With climate change becoming an increasingly pressing issue for many people around the world, Microsoft is assessing its responsibility as a tech leader and recently announced that it plans to make its carbon emissions negative by the year 2030. Chief Microsoft Executive Satya Nadella made a recent statement that by the year 2050 the company plans to completely reverse all of the greenhouse gas emissions that the company has sent into the earth’s atmosphere over the lifetime span of the company.
In a press conference Nadella said the following: “Today we are making the commitment that by 2030, Microsoft will become carbon negative.” This is a big step forward considering the company went carbon neutral in 2012 however the company is trying to improve on its efforts by broadening the range of its carbon emission valuations which will include emissions created by the energy the company uses in addition to all of the emissions that it’s suppliers release.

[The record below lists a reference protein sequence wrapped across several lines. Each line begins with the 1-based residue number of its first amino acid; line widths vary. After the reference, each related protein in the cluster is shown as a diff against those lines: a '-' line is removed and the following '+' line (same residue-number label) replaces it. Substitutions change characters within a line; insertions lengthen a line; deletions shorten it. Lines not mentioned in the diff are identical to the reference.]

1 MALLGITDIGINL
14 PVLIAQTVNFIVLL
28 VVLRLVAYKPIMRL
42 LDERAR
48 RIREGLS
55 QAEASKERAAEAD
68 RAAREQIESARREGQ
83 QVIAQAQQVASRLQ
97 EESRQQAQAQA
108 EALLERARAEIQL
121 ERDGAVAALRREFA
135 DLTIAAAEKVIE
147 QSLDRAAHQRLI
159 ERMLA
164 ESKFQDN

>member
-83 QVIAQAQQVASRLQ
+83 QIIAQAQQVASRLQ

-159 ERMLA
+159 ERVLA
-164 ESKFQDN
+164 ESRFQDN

To take things a step further, the company is also investing $1 Billion dollars into a climate innovation fund. This fund is designed to reduce the amount of carbon emissions globally, there has been a lot of social pressure on large tech companies recently to lower greenhouse gas emissions. Because of this, many people have speculated that Microsoft is taking the initiative to be on the frontlines of the carbon emissions reduction movement.
With the recent wildfires in Australia, many scientists are calling for global action to be taken on what they consider a “climate emergency.” Scientists have said that if carbon emissions aren’t curbed soon, it can lead to devastating results in the world overall. The primary method Microsoft is planning to use for carbon emissions reduction is capturing carbon in plants and soil.
The company is also planning to capture carbon directly from the air in addition to using a bioenergy process such as ethanol production. Microsoft is also re-configuring it’s approach to how it measures its carbon footprint by using a more conservative assessment which includes indirect measures, this even includes the amount of energy consumption that happens when you run Microsoft Windows on your computer.
As the world evolves and more eco-friendly energy solutions are being developed, we’ll have to sit back and see how effective Microsoft’s strategy is for reducing the carbon dioxide emissions that have already been released by the company.